Number Eighteen: Michigan

Our first stop in Michigan was Mackinaw City, which was probably once a charming summer get-away and fishing village. Now it is a serious tourist trap, with a couple nice bike paths. On the North Central Rail Trail, we expected to be riding along Lake Huron. We were separated from the lake by the typical string of summer cottages, in varying stages of decay and decadence. We were separated from the cottages by a busy highway and from the busy highway, by a linear pine forest. We couldn’t see lake, cottages, or highway because of the trees. (We could hear the highway.)
IMG_2896We liked the trail.

Grand Rapids

One might think the city was named for some really great rapids, at least in the eyes of a map maker, founding father, or real estate speculator. (That may be redundant.) But it’s named for some ok rapids on the Grand River.

Gerald R. Ford Presidential Museum was fascinating. Gerald, nee Lesley, had a violent temper, surprisingly from what I remember of the man and less surprisingly from what his early childhood was like. His mother dealt with it by making him stand in front of a mirror and memorize the poem, “If”:

If you can keep your head when all about you
Are losing theirs and blaming it on you;
If you can trust yourself when all men doubt you,
But make allowance for their doubting too:
If you can wait and not be tired by waiting,
Or, being lied about, don’t deal in lies,
Or being hated don’t give way to hating,
And yet don’t look too good, nor talk too wise;

Maybe it should be permanently installed in the Oval Office.

Ford (and probably his friend Richard Nixon, but certainly his wife Betty) will do well in history books. Ford understood both leadership and representation. He was unlucky enough to have the opportunity to courageously demonstrate both: (1) when he oversaw the final withdrawal from Viet Nam and (2) when he unconditionally pardoned Nixon. (Some would say he “surrendered” Viet Nam and others that he had “cut an deal” with Nixon.) Viewed from the present, both decisions were probably right and they probably cost him the 1976 election.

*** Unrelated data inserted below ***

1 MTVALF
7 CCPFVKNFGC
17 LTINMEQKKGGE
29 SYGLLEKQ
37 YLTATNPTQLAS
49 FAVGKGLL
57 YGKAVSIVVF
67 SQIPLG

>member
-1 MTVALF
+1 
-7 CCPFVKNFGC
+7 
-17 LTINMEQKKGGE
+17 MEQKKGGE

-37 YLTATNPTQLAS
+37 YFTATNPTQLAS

The Nixon/Ford initiatives on the environment, civil rights, arms limitation (SALT), and, for Ford (and emphatically not Nixon), the Sunshine Act, will play well in the future. Ford’s openness with the public, press, and photographers, partly because that was his nature and partly because it was decidedly not the nature of his predecessor, gave Chevy Chase and SNL a  lot of material, although he was probably the best athlete who has ever occupied the White House.

Ford was what a Conservative should be, tight with the taxpayers money and generous with his compassion. Unfortunately, both he and Nixon were spectacularly wrong when it came to economics, as Reagan demonstrated so effectively. Believing cutting upper bracket taxes, weakening unions, and deregulating industry would create jobs, they only increased the disparity in the distribution of wealth, reduced the middle class, and led to an era of greed, which we still seem stuck in, that gave us the last Great Recession and probably the next.

A highlight of the visit, however, was Doré borrowed a wheel chair, as she often does in museums. We were later approached by a guard, who wanted to know if that was her chair or had she borrowed it from the Museum. We hadn’t done anything! The chair we had borrowed, he went on to explain, had belonged to Betty Ford. She had brought it with her when she came to the memorial service for President Ford and donated it to the Museum as she left.

IMG_2903
The Wheelchair, Doré, and Betty Ford, campaigning for the ERA over the objections of the President and the White House.

We came to Grand Rapids to ride the Musketawa Trail to Muskegon. The city first came onto our radar when we saw the video they had made a few years ago in response to having been voted the “Most Boring City in the US”, unjustly they thought. The world record is the longest lip sync in a single take and “Musketawa” is a portmanteau of the names of the counties the trail goes through.

First we stopped by Alger Bikes, across the street, to pick up chain and gear degreaser. There we met a man who leads tours for Bike America and has ridden in 48 states, not Alaska and North Dakota. The shortest coast-to-coast route is San Diego to St. Augustine.

After 20 miles on the North Central State Trail in Mackinaw City, we only needed 30 more to meet our Michigan target so it was an easy ride. And, yes, I know I have a skipped a couple states.

 

 

 

2 thoughts on “Number Eighteen: Michigan

    1. The guard, who was an African-American man (but I don’t know what difference that makes), wanted to be sure we knew the history of the chair, and then to be sure we saw a couple of his favorite exhibits (e.g., her support of the ERA) about Betty.

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